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Pest Management Guidelines
A Cornell Cooperative Extension Publication

  
New York Pest Management Guidelines

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12 Small Fruit Pest Management

12. Small Fruit Pest Management

Contents

IPM for Raspberry Disease Control

Further Reading

Table 15. Small-fruit pest management

Blueberry

Currant and gooseberry

Grape

Raspberry and blackberry

Strawberry

 

(for Rhubarb, see Chapter 13: Vegetable Pest Management)

 

 

Small fruit pest management guidelines are provided in Table 15. For toxicity information, see Table 3 in Chapter 3 and Tables 4b and 4c in Chapter 4. For nonpesticidal alternatives, see Chapter 11 in Part I: Cultural Methods, of Pest Management Around the Home.

 

IPM for Raspberry Disease Control

The following outline reviews available techniques that raspberry growers can use to minimize or eliminate the need to spray fungicides to control specific diseases.

Cane diseases (anthracnose, cane blight, spur blight)

1.     Prune dead or diseased canes before new primocanes emerge; burn, bury, or remove them from garden.

2.     Promote air circulation to increase drying of young primocanes:

a.     Regulate cane densities.

b.    Regulate row width.

c.     Use trellising systems.

3.     Apply a single, delayed dormant spray of lime sulfur to reduce overwintering inoculum levels.

4.     Minimize cane injuries (for cane blight).

5.     Avoid summer tipping of canes if rain is expected within two to three days (for cane blight).

Gray mold

1.     Promote air circulation to reduce humidity and improve drying within the fruiting zone.

a.     Use same techniques as for cane diseases.

Phytophthora root rot

1.     Plant only on soils with good internal and surface drainage; plant highly susceptible cultivars only on soils that have excellent drainage.

2.     If possible, establish new plantings from nursery material not previously exposed to garden or field soil (i.e., greenhouse-propagated plants).

3.     Avoid contaminating new planting sites with soil, water, or plants from sites in which the disease has occurred.

Leaf spot

1.     Promote air circulation to reduce humidity and improve drying of new leaves.

a.     Use same techniques as for cane diseases.

2.     Apply a single, delayed dormant spray of lime sulfur to reduce overwintering inoculum levels.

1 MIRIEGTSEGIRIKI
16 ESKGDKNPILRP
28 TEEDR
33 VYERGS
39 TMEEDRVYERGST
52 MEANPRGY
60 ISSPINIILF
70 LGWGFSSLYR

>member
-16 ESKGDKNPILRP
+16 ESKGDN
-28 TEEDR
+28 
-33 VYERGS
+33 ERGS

Viral diseases

1.     Use only planting stock derived from virus-indexed sources.

2.     If possible, avoid establishing new plantings adjacent to wooded areas or older raspberry plantings.

3.     Eradicate wild brambles in nearby hedgerows.

Verticillium wilt

1.     Avoid planting in locations where susceptible crops (such as potatoes or tomatoes) have been grown recently.

Summary

Four primary themes run throughout the preceding list:

1.     Plant resistant or only moderately susceptible cultivars.

2.     Exclude specific pathogens from the planting if at all possible.

3.     Reduce inoculum levels for indigenous or established pathogens.

4.     Choose or modify the crop environment to make it less conducive to growth and development of plant-pathogenic fungi.

 

Further Reading

Note: Some of the references are applicable for commercial growers, therefore, not all products mentioned are available for use by the home gardener.

The Cornell Guide to Growing Fruit at Home. Eames-Sheavly, M., and M. P. Pritts. 2003. Cornell Cooperative Extension Information Bulletin 156. Ithaca, N.Y. 104 pp. http://www.gardening.cornell.edu/fruit/homefruit.html

Assessing the Risk of Grape Berry Moth Attack in New York Hoffman, C. J., and T. J. Dennehy. 1987. Vineyards. New York’s Food & Life Sciences Bulletin 120. Geneva, N.Y. 4 pp.

Bramble Production Guide Pritts, M. P., and D. Handley. 1991. NRAES-35. Ithaca, N.Y. 188 pp.

Compendium of Blueberry and Cranberry Diseases Curuso, F. L., and D. C. Rumsdell. 1995. American Phytopathological Society, St. Paul, Minn. 193 pp.

Compendium of Grape Diseases Pearson, R. A. 1988. American Phytopathological Society, St. Paul, Minn. 100 pp.

Compendium of Raspberry and Blackberry Diseases and Insects Ellis, M. A. 1991. American Phytopathological Society, St. Paul, Minn. 100 pp.

Compendium of Strawberry Diseases, 2nd edition. Maas, J. L. 1998. American Phytopathological Society, St. Paul, Minn. 128 pp.

Control of Grape Diseases and Insects in the Eastern US McGrew, J. R., and G. W. Still. 1979. Farmers’ Bulletin 1893. USDA, Washington, D.C. 35 pp.

Controlling Diseases of Raspberries and Blackberries Converse, R. H. 1978 (Rev. ed.) Farmers’ Bulletin 2208. USDA, Washington, D.C. 18 pp.

Highbush Blueberry Production Guide Pritts, M. P., and J. F. Hancock. 1992. NRAES-55. Ithaca, N.Y. 200 pp.